These are certainly challenging times. There is so much uncertainty as we try to find firm ground upon what feels like shifting sand. Even for those who are employed or have financial reserves, they are still sucked into a mass consciousness of fear and worry about what lies ahead. We worry about our health, or the health of our children or our elders. We worry if our businesses will be allowed to stay open, or whether we will have a job in the coming year, or whether we will be able to find a job. Will we be able to travel or gather confidently with our friends and loved ones? Will the vaccine be the answer to our problems, or is it one more thing to worry about…?
Our low moods are dampened even more when days are dreary, cold and wet, despite the fact that we desperately need the rain. These grey days can generate a case of the blues in the most positive among us. Those who are prone to anxiety or depression are especially challenged!
If these words resonate with you, then you might also benefit from the advice I’m sharing with my clients to help them stay positive as they move through these uncertain times.
Exercise: Exercising just 20 to 30 minutes a day can help elevate our mood. Cardio exercise generates endorphins, those natural hormones that help us to feel good and combat depression. Stretching, yoga and strength training are also good. It’s not necessary to sign up at a gym or purchase expensive equipment. Just walking for 20-30 minutes a day will give you the same effect.
Pamper yourself. Most of us don’t set aside enough time for self-care. This is especially true for women. Now more than ever is the time to be good to yourself. Take time luxuriate in a bubble bath, or stop for a latte, or curl up with a good book, or take time to walk in nature! These few minutes we spend nurturing ourselves let us know at a deep in our core that we matter; that we are important! And YOU are important! You have value! You deserve time for your own self-care. Especially if you spend lots of time caring for others.
Speak Up. Many of us become depressed or anxious when stressed-out or overwhelmed. Life has become so fast-paced. Often we cram way too many things into an already jam-packed day. Some of us don’t know how to set boundaries or to “just say no!” Some of us don’t know how, or don’t feel we have the right, to express what we need or want. We tend to put ourselves last. By speaking up, saying NO, and setting boundaries we can regain a sense of our own worth and claim our rightful spot in our list of priorities. Aren’t we told on the airplane to put our oxygen mask on first before helping our child? It’s OK, and sometimes necessary, to put yourselves first.
Reach out. With low-moods and depression comes lethargy. When we are fatigued and unmotivated it is easier to isolate than to get out and be social. Yet the best way to counter depression is to reach out to others. We human beings need connection. It’s a basic need and helps to rebuild those happy feel-good chemicals in our brain. So if you are self-isolating, then make a point to reach out and connect; you will probably find that others are glad that you did!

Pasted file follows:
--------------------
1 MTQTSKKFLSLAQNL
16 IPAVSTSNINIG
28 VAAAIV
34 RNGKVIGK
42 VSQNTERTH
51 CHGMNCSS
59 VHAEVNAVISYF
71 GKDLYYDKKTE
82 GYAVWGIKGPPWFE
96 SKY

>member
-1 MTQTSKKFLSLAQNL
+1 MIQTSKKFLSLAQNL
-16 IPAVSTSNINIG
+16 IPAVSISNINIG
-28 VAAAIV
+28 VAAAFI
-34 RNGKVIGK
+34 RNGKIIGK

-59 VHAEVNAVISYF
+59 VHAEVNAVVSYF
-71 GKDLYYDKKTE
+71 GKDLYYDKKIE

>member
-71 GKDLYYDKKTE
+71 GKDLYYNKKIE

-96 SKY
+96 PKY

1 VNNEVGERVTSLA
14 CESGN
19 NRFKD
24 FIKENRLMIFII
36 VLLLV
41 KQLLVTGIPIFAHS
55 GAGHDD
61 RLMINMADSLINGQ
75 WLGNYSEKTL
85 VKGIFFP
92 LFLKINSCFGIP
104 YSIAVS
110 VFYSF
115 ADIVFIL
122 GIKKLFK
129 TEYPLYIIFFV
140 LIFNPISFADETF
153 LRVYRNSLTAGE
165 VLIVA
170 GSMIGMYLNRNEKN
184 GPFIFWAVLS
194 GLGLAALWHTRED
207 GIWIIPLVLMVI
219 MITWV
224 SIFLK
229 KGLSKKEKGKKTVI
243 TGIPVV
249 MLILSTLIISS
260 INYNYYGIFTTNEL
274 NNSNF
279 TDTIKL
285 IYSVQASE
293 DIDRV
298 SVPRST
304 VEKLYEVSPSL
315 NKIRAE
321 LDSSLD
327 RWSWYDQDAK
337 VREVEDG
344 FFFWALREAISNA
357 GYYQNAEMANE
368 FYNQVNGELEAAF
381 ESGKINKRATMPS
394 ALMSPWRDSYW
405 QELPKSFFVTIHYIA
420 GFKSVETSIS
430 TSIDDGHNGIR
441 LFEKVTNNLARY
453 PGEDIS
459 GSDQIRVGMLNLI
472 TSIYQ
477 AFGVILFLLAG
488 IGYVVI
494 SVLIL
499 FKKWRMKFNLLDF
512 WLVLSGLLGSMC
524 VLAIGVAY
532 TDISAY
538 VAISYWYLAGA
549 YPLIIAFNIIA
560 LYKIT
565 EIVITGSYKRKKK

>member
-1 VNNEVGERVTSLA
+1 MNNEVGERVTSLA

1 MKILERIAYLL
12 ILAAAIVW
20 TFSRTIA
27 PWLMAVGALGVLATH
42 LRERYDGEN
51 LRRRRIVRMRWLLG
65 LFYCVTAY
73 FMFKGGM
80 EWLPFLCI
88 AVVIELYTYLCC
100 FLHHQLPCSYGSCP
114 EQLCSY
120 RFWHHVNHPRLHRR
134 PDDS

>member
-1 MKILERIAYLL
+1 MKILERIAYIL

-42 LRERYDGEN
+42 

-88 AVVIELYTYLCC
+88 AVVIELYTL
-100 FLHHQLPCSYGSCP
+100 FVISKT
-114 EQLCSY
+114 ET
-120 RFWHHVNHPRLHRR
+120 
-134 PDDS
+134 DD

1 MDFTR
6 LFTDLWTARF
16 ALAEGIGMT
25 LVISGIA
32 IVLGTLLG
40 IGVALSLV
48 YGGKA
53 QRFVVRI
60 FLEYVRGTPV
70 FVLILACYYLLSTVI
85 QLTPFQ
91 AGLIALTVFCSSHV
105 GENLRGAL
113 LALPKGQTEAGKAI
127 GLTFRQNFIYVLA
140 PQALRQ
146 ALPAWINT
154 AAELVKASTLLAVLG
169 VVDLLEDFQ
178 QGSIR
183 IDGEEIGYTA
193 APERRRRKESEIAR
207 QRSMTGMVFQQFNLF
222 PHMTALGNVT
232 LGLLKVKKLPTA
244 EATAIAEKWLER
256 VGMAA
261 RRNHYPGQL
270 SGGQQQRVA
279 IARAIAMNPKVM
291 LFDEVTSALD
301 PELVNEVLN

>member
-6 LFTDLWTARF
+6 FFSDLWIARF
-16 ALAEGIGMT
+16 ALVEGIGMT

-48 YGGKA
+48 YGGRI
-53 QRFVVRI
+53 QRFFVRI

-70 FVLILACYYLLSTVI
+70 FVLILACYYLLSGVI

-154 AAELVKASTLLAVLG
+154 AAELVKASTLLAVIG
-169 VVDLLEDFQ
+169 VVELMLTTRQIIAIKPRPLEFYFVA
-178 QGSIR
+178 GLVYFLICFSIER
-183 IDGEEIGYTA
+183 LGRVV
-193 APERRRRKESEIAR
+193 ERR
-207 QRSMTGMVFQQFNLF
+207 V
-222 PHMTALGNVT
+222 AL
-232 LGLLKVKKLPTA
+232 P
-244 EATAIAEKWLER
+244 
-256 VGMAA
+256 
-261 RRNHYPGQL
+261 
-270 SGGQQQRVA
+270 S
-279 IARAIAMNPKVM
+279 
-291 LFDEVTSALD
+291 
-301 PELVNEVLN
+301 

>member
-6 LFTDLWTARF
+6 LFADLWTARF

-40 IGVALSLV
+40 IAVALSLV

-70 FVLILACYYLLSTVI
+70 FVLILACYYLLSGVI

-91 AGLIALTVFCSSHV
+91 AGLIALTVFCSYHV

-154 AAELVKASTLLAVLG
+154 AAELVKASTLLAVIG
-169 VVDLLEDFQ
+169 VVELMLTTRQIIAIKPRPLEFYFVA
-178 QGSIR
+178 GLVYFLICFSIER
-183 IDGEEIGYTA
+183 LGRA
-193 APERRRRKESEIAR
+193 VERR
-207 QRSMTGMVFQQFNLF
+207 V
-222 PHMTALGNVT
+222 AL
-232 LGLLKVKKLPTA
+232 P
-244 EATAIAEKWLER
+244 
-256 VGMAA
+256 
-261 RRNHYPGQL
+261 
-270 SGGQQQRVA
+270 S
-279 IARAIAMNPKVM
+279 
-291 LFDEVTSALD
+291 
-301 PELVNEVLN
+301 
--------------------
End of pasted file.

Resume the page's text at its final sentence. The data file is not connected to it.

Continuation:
Practice gratitude. When we focus on those things for which we are grateful, our minds shift from the negative thoughts of worry, lack and limitation. I have a crystal bead light catcher dangling from my rear-view mirror. It reminds me to think of something for which I am grateful. This simple daily practice helps me to maintain a positive attitude. Even though there are lots of things that I don’t like right now, I still find many things for which I am grateful. I bet if you take up this simple practice that you will find lots to be grateful for too!
Cultivate Pleasure. When we focus on positive thoughts our brain chemistry is altered so that we create more hormones like serotonin and endorphins that helps us feel-good. Cultivating positive thoughts and experiences actually perpetuates a more positive mood. Even though life can be stressful and worrisome right now, it is still possible to maintain a positive attitude by simply taking time to enjoy nature, listen to music, read a good book, fix a good meal, watch a movie, laugh with a friend, or play with a child or pet. These are all inexpensive yet important ways of preventative care that can repel the ravages of stress, anxiety and depression.
Help someone. Helping others shifts the focus from our own concerns. It helps us open our hearts, to be more sensitive and compassionate. It also helps us to build those human connections that are so important. No matter how bad things are, it always seems as if there is someone out there who is in worse shape.
Doing one or several of these suggestions daily will help you maintain a more positive outlook on life. If you find that you still can’t shake the blues, please feel free to contact me for a complementary 20-minute consultation to find out how transformational life coaching and hypnotherapy can help you reclaim your sense of joy and find greater inner peace. Call 415-819-8769 or email firstname.lastname@example.org. For more information please visit my website www.joyreichard.com.